The latest malware targeting Android devices takes advantage of a jailbreak exploit to gain root-level access and executes instructions from a remote server.
Researchers have uncovered
the first malware using the "Gingerbreak" root exploit for Android
2.3, code-named "Gingerbread."
GingerMaster, a variant of
the DroidKungFu malware that appeared earlier this year, has a root exploit
that gives the attacker control of the infected device, Xuxian Jiang
associate professor at North Carolina State University's department of computer
science, wrote in a blog post Aug. 18. NC State researchers worked with mobile
security vendor NetQin and discovered that GingerMaster wrapped malicious code
around a jailbreak exploit for Android 2.3 devices.
Once the malicious application
is downloaded and installed onto the device, it gains root privileges on the
computer and transmits data stored on the device to a remote server, the
researchers said. The information stolen includes the user identifier, SIM card
number, telephone number, IMEI number, IMSI number screen resolution and local
time, according to
, a principal virus researcher in SophosLabs.
"The GingerMaster malware is
repackaged into legitimate apps," said Jiang. The applications masquerade as
popular applications to encourage users to download it. The researchers also
found that several mobile antivirus tools failed to detect the applications as
Svajcer analyzed the application,
which claims to display "Beauty of the Day" pictures. Available from
a Chinese alternative Android Market, the application requested 16 different
permissions from the user upon installation, including the ones to read logs,
access the Internet, write to the SD card, access the file system and access
Once installed, GingerMaster
will also attempt to install a root shell into the system partition for later
use. The malware also installs various utilities onto the partition,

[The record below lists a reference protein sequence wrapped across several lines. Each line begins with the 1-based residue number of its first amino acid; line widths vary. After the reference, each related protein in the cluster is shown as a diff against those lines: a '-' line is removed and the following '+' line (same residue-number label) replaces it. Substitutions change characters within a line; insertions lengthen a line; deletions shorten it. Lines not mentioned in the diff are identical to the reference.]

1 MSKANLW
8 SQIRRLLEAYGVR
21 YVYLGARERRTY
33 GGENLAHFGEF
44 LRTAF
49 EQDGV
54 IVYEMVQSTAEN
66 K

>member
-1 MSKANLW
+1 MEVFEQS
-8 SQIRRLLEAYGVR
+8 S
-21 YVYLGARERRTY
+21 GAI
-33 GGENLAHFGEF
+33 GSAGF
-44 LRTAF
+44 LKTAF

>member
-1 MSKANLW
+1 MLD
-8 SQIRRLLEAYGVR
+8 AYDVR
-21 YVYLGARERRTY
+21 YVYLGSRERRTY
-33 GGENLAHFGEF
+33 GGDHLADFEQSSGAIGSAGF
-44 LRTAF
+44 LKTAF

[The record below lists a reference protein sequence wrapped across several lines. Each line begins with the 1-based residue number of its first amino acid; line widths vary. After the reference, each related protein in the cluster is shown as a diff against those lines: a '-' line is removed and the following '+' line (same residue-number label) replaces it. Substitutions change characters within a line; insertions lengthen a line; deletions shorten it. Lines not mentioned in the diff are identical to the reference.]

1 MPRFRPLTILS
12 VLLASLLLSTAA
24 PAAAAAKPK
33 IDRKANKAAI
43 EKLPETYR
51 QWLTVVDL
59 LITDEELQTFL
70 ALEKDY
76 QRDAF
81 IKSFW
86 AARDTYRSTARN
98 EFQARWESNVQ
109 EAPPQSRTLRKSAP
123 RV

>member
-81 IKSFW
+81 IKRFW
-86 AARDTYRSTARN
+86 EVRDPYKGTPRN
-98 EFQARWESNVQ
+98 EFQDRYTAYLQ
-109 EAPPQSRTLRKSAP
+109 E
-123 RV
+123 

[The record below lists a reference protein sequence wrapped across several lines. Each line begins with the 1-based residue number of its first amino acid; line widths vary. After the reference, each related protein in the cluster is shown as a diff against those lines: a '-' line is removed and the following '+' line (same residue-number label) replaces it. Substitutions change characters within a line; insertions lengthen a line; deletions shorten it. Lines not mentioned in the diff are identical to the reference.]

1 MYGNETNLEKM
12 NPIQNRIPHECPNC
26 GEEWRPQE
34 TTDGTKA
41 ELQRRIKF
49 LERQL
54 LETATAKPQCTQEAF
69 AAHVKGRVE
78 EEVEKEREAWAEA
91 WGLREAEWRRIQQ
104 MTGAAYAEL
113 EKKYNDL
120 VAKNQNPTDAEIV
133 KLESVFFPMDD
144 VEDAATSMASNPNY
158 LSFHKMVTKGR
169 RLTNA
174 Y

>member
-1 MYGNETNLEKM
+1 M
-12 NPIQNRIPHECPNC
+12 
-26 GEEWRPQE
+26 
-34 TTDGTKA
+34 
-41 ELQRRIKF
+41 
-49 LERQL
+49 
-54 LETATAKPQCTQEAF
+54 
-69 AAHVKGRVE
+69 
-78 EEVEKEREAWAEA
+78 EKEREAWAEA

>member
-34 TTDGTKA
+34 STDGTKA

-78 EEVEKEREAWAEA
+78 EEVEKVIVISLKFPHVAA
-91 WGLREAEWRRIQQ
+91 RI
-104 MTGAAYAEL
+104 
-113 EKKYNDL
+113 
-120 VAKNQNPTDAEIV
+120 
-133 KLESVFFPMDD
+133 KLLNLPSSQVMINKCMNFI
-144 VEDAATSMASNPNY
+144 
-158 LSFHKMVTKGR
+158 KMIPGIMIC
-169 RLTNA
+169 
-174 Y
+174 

"supposedly to make removal more difficult" and for additional
functionality, Svajcer said. Once a malicious process gets roots, "its
powers are potentially unlimited," he said.
With control over the mobile
device, GingerMaster contacts the remote command-and-control server for follow-up
instructions. It can download and install applications on its own without the
user's permission, Jiang found.
difficult" to gauge the impact of Android malware distributed outside the
official Android market, Tim Armstrong, a malware researcher at Kaspersky Lab,
. "Due to the fact
that new variants keep arriving, we can assume there is money being made, and
users being infected, or the malware authors would likely move onto other
platforms," Armstrong said.
Users should avoid
alternative Android Marketplaces
unless they have "strong
evidence" the applications are trustworthy, Svajcer recommended.
Kaspersky's Armstrong pointed out that the term "alternative markets"
also includes independent Websites, forums, peer-to-peer sharing sites and even
email, as users can install applications from all these sources.
More importantly, users
should look at the permissions list and avoid installing applications that
request more than what seems reasonably necessary. GingerMaster is an application
that downloads pictures from a Website, Svajcer said, adding, "Why would
it need permissions such as WRITE_USER_DATA and
Android malware attacks have
jumped by 76 percent over the past three months, making Android the most
heavily attacked mobile platform, McAfee found in its latest quarterly threat
report, released Aug. 22.
writing scene is heating up as the season of summer holidays is
coming to its end. Last week, we received a record number of samples which are
now waiting to be analyzed in detail," said Svajcer.
GingerMaster may compromise
Android 2.2 and earlier devices with some adjustments, Jiang said. Even though
Google has updated Gingerbread several times since it was released in December,
many carriers have not yet updated their devices to the latest version of 2.3.3
or to 2.3.4. Jiang's team also found other DroidKungFu variants in alternate
Android application stores that used similar root exploits for earlier versions